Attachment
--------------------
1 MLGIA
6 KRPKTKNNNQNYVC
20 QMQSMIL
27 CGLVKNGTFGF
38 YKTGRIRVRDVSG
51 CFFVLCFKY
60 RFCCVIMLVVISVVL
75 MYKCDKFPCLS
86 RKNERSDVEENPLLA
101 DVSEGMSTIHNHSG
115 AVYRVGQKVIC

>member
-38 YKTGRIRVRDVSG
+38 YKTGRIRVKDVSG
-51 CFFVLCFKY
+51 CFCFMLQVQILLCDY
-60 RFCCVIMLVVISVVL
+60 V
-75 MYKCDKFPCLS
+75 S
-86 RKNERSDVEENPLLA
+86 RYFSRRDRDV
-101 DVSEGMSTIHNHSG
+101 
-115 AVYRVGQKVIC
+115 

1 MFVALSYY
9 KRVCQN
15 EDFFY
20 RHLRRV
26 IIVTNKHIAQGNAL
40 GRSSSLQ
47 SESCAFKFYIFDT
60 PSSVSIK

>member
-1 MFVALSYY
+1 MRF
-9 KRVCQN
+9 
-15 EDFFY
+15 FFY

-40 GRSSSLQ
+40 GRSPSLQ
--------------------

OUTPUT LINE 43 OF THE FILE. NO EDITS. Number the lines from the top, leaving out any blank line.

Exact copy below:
+40 GRSPSLQ